United States District Court, D. Maryland
REPORT AND RECOMMENDATION
Timothy J. Sullivan United States Magistrate Judge.
Report and Recommendation addresses the Motion for Default
Judgment (“Motion”) (ECF No. 35) filed by
Plaintiff DISH Network L.L.C. (“DISH”) against
Defendant Tareq Hasweh (“Hasweh”). Hasweh has not
filed a response and the time for doing so has passed.
See Loc. R. 105.2(a). On March 21, 2019, in
accordance with 28 U.S.C. § 636 and pursuant to Local
Rule 301.6, Judge Chuang referred this case to me for a
report and recommendation on DISH's Motion. (ECF No. 38.)
I find that a hearing is unnecessary in this case.
See Fed. R. Civ. P. 55(b)(2); Loc. R. 105.6. For the
reasons set forth below, I respectfully recommend that the
DISH's Motion be granted.
FACTUAL AND PROCEDURAL HISTORY
DISH's First Amended Complaint (ECF No. 17), it sued
Defendants Dima Furniture, Inc. (“Dima”),
Mohammad Yusif (“Yusif”), and Hasweh,
individually and collectively doing business as Spider-TV
(collectively, the “Defendants”). In Count I,
DISH brought a claim for Direct Copyright Infringement, in
violation of 17 U.S.C. § 501, against Hasweh. In Count
II, DISH brought a claim for Contributory Copyright
Infringement, in violation of 17 U.S.C. § 501, against
Dima and Yusif. On May 23, 2018, based upon the joint
stipulation of DISH, Dima, and Yusif, the Court entered a
Final Judgment and Permanent Injunction awarding judgment to
DISH on Count II of its First Amended Complaint against Dima
and Yusif. (ECF No. 23.) Because of the Final Judgment and
Permanent Injunction, DISH's only remaining claim in this
case is the claim that it asserted against Hasweh.
was personally served with the First Amended Complaint and
summons (see ECF No. 28), but he did not file an
answer or responsive pleading within the requisite time
period. On October 2, 2018, DISH moved for the
Clerk's entry of default (ECF No. 31), and the Clerk
entered default against Hasweh on October 10, 2018 (ECF No.
32.) Thereafter, DISH sought leave of Court to file a motion
for default judgment against Hasweh, as required by the Case
Management Order. (ECF No. 33.) The Court granted DISH leave
to file its proposed motion (ECF No. 34), and on November 6,
2018, DISH filed the Motion. Hasweh has not responded.
Standard for Entry of Default Judgment
determining whether to award a default judgment, the Court
accepts as true the well-pleaded factual allegations in the
complaint as to liability. See Ryan v. Homecomings Fin.
Network, 253 F.3d 778, 780-81 (4th Cir. 2001);
United States ex rel. Durrett-Sheppard Steel Co. v. SEF
Stainless Steel, Inc., No. RDB-11-2410, 2012 WL 2446151,
at *1 (D. Md. June 26, 2012). Nonetheless, the Court must
consider whether the unchallenged facts constitute a
legitimate cause of action, since a party in default does not
admit mere conclusions of law. Ryan, 253 F.3d at
780. Although the Fourth Circuit has a “strong policy
that cases be decided on the merits, ” United
States v. Shaffer Equip. Co., 11 F.3d 450, 453 (4th Cir.
1993), default judgment “is appropriate when the
adversary process has been halted because of an essentially
unresponsive party.” S.E.C. v. Lawbaugh, 359
F.Supp.2d 418, 421 (D. Md. 2005). If the Court determines
that liability is established, the Court must then determine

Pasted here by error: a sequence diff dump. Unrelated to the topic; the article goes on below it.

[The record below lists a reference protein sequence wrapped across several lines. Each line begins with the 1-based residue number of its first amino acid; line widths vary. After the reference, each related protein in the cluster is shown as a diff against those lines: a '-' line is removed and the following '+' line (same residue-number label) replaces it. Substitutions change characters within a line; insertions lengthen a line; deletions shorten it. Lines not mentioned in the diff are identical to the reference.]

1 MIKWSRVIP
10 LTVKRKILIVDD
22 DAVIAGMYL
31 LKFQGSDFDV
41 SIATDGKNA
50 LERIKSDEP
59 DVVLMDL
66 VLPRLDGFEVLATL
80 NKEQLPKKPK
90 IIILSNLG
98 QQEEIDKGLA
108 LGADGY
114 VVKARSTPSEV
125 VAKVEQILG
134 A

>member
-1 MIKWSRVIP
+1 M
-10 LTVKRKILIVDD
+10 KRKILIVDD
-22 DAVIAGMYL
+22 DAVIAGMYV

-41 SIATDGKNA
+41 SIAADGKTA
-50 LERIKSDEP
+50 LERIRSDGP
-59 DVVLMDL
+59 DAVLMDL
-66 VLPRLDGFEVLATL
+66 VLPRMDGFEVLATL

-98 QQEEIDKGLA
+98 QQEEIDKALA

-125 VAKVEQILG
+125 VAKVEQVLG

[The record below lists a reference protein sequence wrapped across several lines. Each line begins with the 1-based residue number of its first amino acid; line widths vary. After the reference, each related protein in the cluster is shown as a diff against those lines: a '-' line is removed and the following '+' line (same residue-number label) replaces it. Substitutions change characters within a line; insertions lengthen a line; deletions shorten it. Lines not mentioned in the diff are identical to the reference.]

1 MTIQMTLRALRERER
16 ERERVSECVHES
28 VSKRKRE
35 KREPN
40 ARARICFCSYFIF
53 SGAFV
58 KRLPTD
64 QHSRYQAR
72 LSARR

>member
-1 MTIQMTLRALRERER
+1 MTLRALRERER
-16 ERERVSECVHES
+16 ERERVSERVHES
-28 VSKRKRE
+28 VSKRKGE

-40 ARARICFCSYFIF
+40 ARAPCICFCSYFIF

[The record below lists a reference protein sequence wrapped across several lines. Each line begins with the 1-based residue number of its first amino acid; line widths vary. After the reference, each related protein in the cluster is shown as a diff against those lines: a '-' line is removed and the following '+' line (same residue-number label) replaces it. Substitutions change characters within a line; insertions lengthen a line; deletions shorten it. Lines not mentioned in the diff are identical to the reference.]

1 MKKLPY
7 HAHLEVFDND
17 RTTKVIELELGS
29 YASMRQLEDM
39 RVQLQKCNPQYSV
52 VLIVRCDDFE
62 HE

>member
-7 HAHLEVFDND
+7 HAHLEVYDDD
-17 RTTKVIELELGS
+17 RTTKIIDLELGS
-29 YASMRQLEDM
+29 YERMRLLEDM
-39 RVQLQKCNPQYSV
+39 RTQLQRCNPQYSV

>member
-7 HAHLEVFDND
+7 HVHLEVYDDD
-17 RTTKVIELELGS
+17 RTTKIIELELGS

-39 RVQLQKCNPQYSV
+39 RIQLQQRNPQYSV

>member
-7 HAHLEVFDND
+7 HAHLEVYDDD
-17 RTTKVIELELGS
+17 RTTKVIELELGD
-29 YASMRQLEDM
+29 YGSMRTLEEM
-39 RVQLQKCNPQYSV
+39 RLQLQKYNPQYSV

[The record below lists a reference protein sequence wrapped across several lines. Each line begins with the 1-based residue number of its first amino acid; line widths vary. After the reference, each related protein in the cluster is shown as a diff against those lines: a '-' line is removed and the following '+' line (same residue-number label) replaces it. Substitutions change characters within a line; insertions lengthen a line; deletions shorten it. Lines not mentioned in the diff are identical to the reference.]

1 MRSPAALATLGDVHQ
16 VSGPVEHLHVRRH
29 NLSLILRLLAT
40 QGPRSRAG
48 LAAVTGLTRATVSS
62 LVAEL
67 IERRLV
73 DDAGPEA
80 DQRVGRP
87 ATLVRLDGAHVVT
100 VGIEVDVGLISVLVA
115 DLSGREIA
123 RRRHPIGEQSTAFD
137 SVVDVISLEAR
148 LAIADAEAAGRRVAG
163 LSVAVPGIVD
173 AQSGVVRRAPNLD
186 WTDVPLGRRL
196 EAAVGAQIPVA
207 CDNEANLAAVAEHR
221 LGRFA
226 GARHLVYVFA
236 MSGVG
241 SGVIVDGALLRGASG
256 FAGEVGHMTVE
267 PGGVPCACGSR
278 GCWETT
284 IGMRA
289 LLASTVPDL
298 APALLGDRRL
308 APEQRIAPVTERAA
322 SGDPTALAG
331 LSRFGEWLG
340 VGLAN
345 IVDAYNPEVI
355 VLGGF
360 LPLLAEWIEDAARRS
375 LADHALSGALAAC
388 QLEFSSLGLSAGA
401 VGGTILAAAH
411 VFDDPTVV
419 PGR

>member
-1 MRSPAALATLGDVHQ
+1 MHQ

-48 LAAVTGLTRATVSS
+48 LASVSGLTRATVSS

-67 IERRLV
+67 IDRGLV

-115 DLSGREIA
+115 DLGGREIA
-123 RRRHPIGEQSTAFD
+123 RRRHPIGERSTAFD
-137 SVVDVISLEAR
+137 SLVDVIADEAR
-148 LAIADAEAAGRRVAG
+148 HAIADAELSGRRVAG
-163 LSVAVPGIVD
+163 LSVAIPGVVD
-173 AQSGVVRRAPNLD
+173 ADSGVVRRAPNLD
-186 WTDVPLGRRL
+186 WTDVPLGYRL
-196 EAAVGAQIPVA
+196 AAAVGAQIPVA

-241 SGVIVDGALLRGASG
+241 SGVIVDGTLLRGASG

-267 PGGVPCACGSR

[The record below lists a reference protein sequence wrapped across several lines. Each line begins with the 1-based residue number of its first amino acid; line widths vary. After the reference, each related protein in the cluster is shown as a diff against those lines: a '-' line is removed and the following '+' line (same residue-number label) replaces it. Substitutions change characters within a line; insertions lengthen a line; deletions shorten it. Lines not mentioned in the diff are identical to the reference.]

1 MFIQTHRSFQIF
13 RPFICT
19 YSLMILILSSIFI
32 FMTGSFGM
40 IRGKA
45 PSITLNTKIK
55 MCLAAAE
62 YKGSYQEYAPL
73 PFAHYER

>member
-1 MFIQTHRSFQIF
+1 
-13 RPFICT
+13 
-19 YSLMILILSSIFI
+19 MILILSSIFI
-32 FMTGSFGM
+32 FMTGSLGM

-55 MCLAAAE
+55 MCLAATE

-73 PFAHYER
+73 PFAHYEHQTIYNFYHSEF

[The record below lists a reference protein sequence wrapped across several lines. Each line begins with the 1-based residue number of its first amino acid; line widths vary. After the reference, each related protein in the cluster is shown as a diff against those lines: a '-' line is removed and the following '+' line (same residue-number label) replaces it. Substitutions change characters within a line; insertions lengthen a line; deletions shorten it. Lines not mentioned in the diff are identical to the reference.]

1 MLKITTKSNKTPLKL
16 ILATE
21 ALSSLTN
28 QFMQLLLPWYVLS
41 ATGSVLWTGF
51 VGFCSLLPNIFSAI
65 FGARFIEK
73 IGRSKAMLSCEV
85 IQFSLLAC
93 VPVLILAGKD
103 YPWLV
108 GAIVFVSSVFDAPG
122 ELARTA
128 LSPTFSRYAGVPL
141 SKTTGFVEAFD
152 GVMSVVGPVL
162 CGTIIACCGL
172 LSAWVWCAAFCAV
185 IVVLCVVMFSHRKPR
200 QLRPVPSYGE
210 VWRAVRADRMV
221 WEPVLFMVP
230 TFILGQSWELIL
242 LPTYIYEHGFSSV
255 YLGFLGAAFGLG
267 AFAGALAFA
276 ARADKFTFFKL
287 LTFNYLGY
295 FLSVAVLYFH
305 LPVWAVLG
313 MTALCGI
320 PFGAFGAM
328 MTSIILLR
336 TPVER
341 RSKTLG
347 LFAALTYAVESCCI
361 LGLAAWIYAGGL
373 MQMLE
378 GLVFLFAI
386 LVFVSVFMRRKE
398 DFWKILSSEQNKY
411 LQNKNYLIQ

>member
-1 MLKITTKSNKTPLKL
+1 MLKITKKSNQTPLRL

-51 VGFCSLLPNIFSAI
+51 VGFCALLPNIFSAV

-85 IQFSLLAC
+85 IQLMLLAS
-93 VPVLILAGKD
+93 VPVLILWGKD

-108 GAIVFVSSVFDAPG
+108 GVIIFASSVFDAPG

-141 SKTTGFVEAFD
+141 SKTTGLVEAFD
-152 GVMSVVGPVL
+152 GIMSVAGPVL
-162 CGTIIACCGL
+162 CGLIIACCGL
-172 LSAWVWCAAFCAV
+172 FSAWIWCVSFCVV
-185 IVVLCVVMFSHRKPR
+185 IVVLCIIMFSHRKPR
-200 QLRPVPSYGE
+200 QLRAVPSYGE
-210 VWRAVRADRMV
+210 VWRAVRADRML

the appropriate amount of damages. CGI Finance, Inc., v.
Johnson, No. ELH-12-1985, 2013 WL 1192353, at *1 (D. Md.
March 21, 2013). The Court does not accept factual
allegations regarding damages as true, but rather must make
an independent determination regarding such allegations.
Durrett-Sheppard Steel Co., 2012 WL 2446151 at *1.
after entry of default, the plaintiff's complaint does
not specify a “sum certain” amount of damages,
the Court may enter a default judgment against the defendant
pursuant to Fed.R.Civ.P. 55(b)(2). A plaintiff's
assertion of a sum in a complaint does not make the sum
“certain” unless the plaintiff claims liquidated
damages; otherwise, the complaint must be supported by
affidavit or documentary evidence. United States v.
Redden, No. WDQ-09-2688, 2010 WL 2651607, at *2 (D. Md.
June 30, 2012). Rule 55(b)(2) provides that “the court
may conduct hearings or make referrals . . . when, to enter
or effectuate judgment, it needs to . . . determine the
amount of damages.” The Court is not required to
conduct an evidentiary hearing to determine damages, however;
it may rely instead on affidavits or documentary evidence in
the record to determine the appropriate sum. See,
e.g., Mongue v. Portofino Ristorante, 751
F.Supp.2d 789, 795 (D. Md. 2010).
establish copyright infringement liability, a plaintiff must
prove two elements: (1) ownership of the copyright; and (2)
copying of original constituent elements by the
defendant.” Malibu Media, LLC v. Redacted, No.
DKC-15-0750, 2016 WL 3668034, at *2 (D. Md. July 11, 2016)
(citing 17 U.S.C. § 501(a) and Feist Publ'ns,
Inc. v. Rural Tel. Serv. Co., 499 U.S. 340, 361 (1991)).
“[T]he Copyright Act does not require that the
infringer know that he is infringing or that his conduct
amount to a willful violation of the copyright owner's
rights.” CoStar Grp., Inc. v. LoopNet, Inc.,
373 F.3d 544, 549 (4th Cir. 2004) (noting that while
copyright infringement is a strict liability tort, “it
nonetheless requires conduct by a person who causes in some
meaningful way an infringement”).
following facts are taken from the First Amended Complaint
(ECF No. 17) and DISH's Memorandum in support of its
Motion (ECF No. 35-1). DISH alleges that it is the
“fourth largest pay-television provider in the United
States.” (ECF No. 17 ¶ 11.) It delivers
copyrighted programming to its subscribers throughout the
United States “by means of satellite delivery and
over-the-top (“OTT”) services whereby programming
is delivered using a public Internet infrastructure.”
(Id.) DISH contracts for and purchases rights for
the international channels that it distributes from networks
and their agents, including MBC FZ LLC, International Media
Distribution (Luxembourg) S.A.R.L., World Span Media
Consulting, Inc., Peninsula Production Company, and Dream